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Interpreter Provision and Hospital-Associated Outcomes Within the Limited English Proficiency Population: Analysis of Administrative Data

  • Nicole BlayEmail author
  • Marika Seremetkoska
  • Jenny Morris
  • Gael Holters
  • Sharelle Ioannou
  • Verily Thomas
  • Bronwyn Everett
Concise Research Reports

INTRODUCTION

Patients with limited English proficiency (LEP) experience longer hospital length of stay (LOS) and higher readmission rates compared with the English-speaking community.1 The impact of interpreter use on hospital outcomes, within the LEP population, is largely unknown.

Reported barriers to interpreter use include practitioners’ time constraints, complexity of the interpreter booking system, and convenient access to informal interpreters.2 In this culturally diverse region in Sydney, Australia, booking the free-of-charge interpreter service requires 3-weeks’ advance notice although a 24-h emergency telephone service is available.3 The use of informal interpreters is considered a breach of policy.4

METHOD

A retrospective analysis of 19,627 de-identified and merged demographic, overnight-stay inpatient and interpreter records from one hospital for the 2014–2015 financial year were examined to determine the impact of interpreter provision on LOS and 28-day hospital...

Notes

Acknowledgments

Sincere appreciation is extended to Ms. Rachel Langdon, Ms. Katina Varelis, and Ms. Louise Smith for assistance with data provision.

Funding Sources

This study was supported by NSW Health Nursing and Midwifery Office Strategy Reserve Funding 2015–2016.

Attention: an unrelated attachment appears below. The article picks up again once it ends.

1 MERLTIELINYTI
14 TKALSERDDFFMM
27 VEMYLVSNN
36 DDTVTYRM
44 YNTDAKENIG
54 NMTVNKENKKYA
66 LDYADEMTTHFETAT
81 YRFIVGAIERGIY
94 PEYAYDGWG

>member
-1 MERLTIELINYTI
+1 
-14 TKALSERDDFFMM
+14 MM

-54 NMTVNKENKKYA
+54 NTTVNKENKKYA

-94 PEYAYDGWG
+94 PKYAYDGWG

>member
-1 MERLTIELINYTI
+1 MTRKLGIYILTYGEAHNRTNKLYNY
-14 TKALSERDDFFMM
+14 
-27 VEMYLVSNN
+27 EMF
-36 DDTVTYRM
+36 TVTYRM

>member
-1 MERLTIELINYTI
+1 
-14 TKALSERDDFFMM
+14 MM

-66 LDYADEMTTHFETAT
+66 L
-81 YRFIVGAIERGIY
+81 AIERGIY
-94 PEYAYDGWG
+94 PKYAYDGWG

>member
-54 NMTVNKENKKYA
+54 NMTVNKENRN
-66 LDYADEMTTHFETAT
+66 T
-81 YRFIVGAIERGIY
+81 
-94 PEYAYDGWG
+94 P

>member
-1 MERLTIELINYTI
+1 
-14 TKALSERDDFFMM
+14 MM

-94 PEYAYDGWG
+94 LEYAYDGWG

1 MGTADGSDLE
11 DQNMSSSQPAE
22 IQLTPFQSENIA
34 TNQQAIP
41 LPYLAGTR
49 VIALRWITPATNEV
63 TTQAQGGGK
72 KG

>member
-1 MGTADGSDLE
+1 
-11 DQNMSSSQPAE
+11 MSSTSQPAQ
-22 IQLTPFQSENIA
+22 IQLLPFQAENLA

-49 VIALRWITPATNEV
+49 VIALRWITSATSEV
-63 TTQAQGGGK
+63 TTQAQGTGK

Compliance with Ethical Standards

Ethics approval was gained for this study.

Conflict of Interest

BE was awarded a Sanofi-Aventis Honoraria (2016) and is a representative on the Dyslipidaemia in Nursing Advisory Board. SI was awarded funding from NSW Health Nursing and Midwifery Office Strategy Reserve Funding 2015–2016. GH is the manager for Diabetes Headquarters, Australia and New Zealand. All remaining authors declare they do not have a conflict of interest.

References

  1. 1.
    Karliner LS, Auerbach A, Nápoles A, Schillinger D, Nickleach D, Pérez-Stable EJ. Language Barriers and Understanding of Hospital Discharge Instructions. Med Care. 2012;50:283–89.CrossRefPubMedGoogle Scholar
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    Kale E, Syed HR. Language barriers and the use of interpreters in the public health services. A questionnaire-based survey. Patient Educ Couns. 2010; 81:187–91.CrossRefPubMedGoogle Scholar
  3. 3.
    NSW Health. Health language services. NSW Ministry of Health; 2015. Available at: https://www.swslhd.health.nsw.gov.au/services/Interpreter/bookings.html. Accessed 22 Oct 2018.
  4. 4.
    NSW Health. Interpreters-standard procedures for working with health care interpreters. NSW Government. Standard No.: PD2017_044.Google Scholar
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    Blay N, Ioannou S, Seremetkoska M, et al. Healthcare interpreter utilisation: analysis of health administrative data. BMC Health Serv Res. 2018.  https://doi.org/10.1186/s12913-018-3135-5. Accessed 22 October 2018.
  6. 6.
    South Western Sydney Local Health District. South Western Sydney Local Health District Year in Review 2015/16. Liverpool: SWSLHD; 2016.Google Scholar

Copyright information

© Society of General Internal Medicine 2019

Authors and Affiliations

  • Nicole Blay
    • 1
    • 2
    Email author
  • Marika Seremetkoska
    • 3
  • Jenny Morris
    • 3
  • Gael Holters
    • 4
  • Sharelle Ioannou
    • 3
  • Verily Thomas
    • 3
  • Bronwyn Everett
    • 1
    • 2
  1. 1.Centre for Applied Nursing Research, SWSLHD Ingham Institute for Applied Medical ResearchLiverpoolAustralia
  2. 2.School of Nursing & MidwiferyUniversity of Western SydneyPenrithAustralia
  3. 3.Bankstown-Lidcombe Hospital & SWSLHDBankstownAustralia
  4. 4.St. George Hospital & SESLHDKogarahAustralia

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